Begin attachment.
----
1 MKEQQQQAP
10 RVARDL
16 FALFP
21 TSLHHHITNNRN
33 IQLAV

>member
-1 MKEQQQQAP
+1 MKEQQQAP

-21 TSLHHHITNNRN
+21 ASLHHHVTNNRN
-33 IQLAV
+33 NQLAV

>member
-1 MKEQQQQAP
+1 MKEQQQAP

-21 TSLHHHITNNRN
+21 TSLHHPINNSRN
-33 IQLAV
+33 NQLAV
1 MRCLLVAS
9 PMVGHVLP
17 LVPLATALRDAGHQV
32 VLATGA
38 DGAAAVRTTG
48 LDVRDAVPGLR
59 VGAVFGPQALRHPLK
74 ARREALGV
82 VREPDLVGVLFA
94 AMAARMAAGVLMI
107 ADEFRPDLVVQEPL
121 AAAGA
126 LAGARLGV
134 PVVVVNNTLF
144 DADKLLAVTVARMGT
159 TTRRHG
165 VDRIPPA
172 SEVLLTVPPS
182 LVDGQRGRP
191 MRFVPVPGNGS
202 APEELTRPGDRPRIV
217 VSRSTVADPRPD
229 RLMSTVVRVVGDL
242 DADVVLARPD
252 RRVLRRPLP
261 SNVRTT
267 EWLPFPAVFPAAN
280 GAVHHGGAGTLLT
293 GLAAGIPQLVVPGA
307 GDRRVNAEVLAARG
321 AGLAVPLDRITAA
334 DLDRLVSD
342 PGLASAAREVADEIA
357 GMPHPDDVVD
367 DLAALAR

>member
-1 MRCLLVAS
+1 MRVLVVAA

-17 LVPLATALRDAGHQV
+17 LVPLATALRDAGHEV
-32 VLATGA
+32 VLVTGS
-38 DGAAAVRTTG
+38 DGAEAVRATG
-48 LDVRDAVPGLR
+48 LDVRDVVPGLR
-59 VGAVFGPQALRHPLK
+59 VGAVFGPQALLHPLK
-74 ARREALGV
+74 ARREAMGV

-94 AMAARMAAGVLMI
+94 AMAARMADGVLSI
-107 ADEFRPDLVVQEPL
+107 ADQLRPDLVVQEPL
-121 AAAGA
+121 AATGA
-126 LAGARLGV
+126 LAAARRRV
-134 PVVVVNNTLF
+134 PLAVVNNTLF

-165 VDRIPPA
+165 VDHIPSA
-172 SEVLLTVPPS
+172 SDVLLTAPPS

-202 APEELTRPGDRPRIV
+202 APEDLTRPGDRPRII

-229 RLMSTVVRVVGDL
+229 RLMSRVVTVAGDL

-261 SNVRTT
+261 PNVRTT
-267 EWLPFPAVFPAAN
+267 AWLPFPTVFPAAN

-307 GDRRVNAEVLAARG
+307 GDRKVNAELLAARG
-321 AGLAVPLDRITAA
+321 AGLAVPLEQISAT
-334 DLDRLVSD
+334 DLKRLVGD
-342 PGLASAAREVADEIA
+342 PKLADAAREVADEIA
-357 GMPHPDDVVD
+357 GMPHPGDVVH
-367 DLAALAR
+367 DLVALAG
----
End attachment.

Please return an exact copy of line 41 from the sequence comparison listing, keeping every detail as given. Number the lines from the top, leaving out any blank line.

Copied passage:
217 VSRSTVADPRPD